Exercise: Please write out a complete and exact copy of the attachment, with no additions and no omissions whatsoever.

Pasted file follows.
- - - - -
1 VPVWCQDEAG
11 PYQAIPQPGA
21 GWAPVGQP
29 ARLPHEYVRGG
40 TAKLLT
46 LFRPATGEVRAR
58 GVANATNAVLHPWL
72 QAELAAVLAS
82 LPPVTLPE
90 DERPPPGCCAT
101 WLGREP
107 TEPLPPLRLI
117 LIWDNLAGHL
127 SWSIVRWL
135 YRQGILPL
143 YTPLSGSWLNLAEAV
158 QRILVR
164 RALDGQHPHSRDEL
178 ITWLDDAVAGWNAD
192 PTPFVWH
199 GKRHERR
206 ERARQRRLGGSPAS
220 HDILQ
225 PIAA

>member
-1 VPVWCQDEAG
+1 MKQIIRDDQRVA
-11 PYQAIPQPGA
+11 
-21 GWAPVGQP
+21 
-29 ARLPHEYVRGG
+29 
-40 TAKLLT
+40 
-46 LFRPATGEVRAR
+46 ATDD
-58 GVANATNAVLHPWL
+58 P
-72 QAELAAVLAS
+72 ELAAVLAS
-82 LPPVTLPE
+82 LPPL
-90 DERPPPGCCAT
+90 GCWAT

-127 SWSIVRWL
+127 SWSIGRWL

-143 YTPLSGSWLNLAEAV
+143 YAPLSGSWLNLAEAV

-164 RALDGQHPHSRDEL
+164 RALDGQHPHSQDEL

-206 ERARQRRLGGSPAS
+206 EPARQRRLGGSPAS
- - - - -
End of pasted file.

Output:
1 VPVWCQDEAG
11 PYQAIPQPGA
21 GWAPVGQP
29 ARLPHEYVRGG
40 TAKLLT
46 LFRPATGEVRAR
58 GVANATNAVLHPWL
72 QAELAAVLAS
82 LPPVTLPE
90 DERPPPGCCAT
101 WLGREP
107 TEPLPPLRLI
117 LIWDNLAGHL
127 SWSIVRWL
135 YRQGILPL
143 YTPLSGSWLNLAEAV
158 QRILVR
164 RALDGQHPHSRDEL
178 ITWLDDAVAGWNAD
192 PTPFVWH
199 GKRHERR
206 ERARQRRLGGSPAS
220 HDILQ
225 PIAA

>member
-1 VPVWCQDEAG
+1 MKQIIRDDQRVA
-11 PYQAIPQPGA
+11 
-21 GWAPVGQP
+21 
-29 ARLPHEYVRGG
+29 
-40 TAKLLT
+40 
-46 LFRPATGEVRAR
+46 ATDD
-58 GVANATNAVLHPWL
+58 P
-72 QAELAAVLAS
+72 ELAAVLAS
-82 LPPVTLPE
+82 LPPL
-90 DERPPPGCCAT
+90 GCWAT

-127 SWSIVRWL
+127 SWSIGRWL

-143 YTPLSGSWLNLAEAV
+143 YAPLSGSWLNLAEAV

-164 RALDGQHPHSRDEL
+164 RALDGQHPHSQDEL

-206 ERARQRRLGGSPAS
+206 EPARQRRLGGSPAS